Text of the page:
Is gender inequality still present in the veterinary world?

Despite being a female dominated sector, recent studies suggest that gender discrimination is still present and negatively impacting career aspirations.

In this blog, we look at examples of this inequality and discuss how we can work towards making positive change. 

Example numero uno 

A study led by the BVA aimed to answer the following two questions:

  1. To what extent do employers and managers think women still face discrimination in the profession?
  2. To what extent do employers and managers treat female and male vets differently?

To find this out, a group of 260 UK-based employers, partners, and managers were asked to provide a performance evaluation for a fictional junior vet. 

However, half of the participants were given a scenario where the vet was called ‘Elizabeth’, while the other group were asked to evaluate ‘Mark’. It is important to note that both ‘characters’ performed identically in the evaluation and shared the same level of experience – the only difference was their gender. 

What were the results? 

Not only did the respondents offer Mark £1,100 to £3,300 more when pressed on what they thought would be an appropriate salary, but also rated him as more competent than Elizabeth. 

Ironically, the 44% who initially said gender inequality no longer existed in the workplace, were the same group that gave Mark a higher salary.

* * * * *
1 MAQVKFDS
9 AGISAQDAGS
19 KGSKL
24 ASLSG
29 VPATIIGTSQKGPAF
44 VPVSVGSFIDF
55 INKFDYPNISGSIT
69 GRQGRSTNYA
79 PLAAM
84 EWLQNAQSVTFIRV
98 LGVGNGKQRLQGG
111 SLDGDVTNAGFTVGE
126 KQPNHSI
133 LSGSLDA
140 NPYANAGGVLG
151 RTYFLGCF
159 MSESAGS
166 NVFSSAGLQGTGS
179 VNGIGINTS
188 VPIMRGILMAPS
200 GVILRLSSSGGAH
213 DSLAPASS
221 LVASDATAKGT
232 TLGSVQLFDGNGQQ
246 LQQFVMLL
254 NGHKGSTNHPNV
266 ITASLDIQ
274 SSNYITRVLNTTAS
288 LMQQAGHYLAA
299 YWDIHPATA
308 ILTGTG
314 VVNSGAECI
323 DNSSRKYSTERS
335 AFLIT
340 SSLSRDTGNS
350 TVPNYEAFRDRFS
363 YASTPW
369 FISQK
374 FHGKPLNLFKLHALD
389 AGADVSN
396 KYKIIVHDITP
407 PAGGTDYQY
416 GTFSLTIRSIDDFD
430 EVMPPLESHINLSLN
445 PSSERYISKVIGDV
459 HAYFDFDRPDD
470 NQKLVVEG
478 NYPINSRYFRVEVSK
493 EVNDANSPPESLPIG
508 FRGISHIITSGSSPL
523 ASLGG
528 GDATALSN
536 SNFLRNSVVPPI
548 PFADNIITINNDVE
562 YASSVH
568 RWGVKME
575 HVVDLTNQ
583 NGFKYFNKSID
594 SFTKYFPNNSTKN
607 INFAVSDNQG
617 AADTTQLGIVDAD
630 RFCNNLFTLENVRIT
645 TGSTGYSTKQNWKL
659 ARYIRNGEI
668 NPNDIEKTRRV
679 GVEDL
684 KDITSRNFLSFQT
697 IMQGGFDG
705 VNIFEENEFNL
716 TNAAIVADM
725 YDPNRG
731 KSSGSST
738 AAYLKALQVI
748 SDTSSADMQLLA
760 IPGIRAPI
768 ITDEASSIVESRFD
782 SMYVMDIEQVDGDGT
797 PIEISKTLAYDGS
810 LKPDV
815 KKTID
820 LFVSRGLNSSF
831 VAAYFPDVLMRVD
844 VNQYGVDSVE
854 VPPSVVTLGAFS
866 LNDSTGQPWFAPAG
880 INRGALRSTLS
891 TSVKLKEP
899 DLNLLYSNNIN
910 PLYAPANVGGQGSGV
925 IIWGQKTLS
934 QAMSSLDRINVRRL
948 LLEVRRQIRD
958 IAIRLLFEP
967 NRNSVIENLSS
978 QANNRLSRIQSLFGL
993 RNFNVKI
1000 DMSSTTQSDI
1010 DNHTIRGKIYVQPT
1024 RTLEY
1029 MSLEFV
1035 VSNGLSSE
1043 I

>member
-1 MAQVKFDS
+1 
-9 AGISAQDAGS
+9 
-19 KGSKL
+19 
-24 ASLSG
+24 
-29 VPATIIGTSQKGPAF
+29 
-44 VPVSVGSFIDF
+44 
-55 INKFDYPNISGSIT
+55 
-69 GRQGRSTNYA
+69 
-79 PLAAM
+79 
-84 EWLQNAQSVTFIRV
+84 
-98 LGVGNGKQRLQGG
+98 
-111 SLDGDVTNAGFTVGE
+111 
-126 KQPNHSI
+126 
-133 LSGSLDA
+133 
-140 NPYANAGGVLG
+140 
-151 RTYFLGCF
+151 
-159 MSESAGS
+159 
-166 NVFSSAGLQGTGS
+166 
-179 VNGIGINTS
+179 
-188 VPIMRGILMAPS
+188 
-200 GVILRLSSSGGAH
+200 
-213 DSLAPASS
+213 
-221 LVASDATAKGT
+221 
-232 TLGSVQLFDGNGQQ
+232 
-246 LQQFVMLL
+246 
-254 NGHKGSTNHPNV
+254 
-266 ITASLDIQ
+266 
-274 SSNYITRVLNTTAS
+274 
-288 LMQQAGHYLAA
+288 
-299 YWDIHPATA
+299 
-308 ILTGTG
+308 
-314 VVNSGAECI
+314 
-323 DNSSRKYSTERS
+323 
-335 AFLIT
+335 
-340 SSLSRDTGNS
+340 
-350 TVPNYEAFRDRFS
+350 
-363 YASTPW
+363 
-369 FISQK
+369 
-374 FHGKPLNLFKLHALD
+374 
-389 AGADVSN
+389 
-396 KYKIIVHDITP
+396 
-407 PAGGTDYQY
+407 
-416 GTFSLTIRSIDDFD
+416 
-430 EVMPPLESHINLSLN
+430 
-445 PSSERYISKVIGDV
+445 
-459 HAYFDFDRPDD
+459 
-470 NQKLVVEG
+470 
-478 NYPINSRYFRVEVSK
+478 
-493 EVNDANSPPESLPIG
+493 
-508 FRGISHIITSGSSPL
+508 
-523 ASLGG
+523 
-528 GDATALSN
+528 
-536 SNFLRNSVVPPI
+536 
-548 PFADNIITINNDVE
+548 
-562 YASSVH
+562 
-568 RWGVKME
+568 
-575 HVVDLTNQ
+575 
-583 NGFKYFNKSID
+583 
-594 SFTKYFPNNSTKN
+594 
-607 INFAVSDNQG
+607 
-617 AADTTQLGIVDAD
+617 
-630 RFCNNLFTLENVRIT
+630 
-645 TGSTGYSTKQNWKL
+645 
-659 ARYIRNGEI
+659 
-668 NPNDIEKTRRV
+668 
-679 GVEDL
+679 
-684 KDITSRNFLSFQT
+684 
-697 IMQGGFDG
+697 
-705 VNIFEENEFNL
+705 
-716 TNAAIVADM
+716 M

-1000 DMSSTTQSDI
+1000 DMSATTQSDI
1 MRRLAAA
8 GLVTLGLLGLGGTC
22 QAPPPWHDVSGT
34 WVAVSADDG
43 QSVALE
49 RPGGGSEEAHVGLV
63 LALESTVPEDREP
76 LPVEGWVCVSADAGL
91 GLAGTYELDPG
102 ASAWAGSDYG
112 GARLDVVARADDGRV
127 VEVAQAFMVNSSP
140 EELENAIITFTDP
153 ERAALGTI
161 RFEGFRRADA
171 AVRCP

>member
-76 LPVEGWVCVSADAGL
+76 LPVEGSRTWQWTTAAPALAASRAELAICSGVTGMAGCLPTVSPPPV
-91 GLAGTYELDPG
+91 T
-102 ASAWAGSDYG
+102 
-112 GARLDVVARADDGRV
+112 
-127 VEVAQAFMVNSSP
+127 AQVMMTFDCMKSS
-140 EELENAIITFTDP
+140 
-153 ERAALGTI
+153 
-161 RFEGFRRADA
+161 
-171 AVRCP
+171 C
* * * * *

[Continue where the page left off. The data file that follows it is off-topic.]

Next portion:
On the other hand, the group that said gender discrimination still exists, rated both ‘candidates’ the same in terms of proficiency and when deciding on an appropriate salary.

The gender pay gap is real: example numero dos

A more recent study by CM Research found that female veterinary professionals are earning up to 36% less than their male counterparts in the same role. This data was collected from 810 vets across the UK who shared their salaries and position within the practice.

On average, female partners earn £51,315, while her male counterpart makes £69,755 – that’s a staggering £18,440 difference. 

This gender pay gap seems to extend across all positions, with veterinary nurses taking home £1,707 less than their male colleagues. 

A separate study by the Society of Practising Veterinary Surgeons, also found a significant difference in the pay between men and women in the sector. Rooted in data from 700 UK vets and 630 veterinary nurses, it noted a 19% disparity in annual salaries. 

How can we take action? 

Here’s a few ways in which employers can take action to help close the gender pay gap: 

  • Be transparent about pay in job posts
  • Review current pay of all employees
  • Clearly communicate salary range in interview 
  • Interview equal number of men and women where possible
  • Shortlist women for promotions 

Here at Choice Vets, we are advocates for equal pay and are always transparent about salaries with our candidates. 

Talk to a member of our team today on 0203 9784 104 to learn more about the roles we are currently hiring for.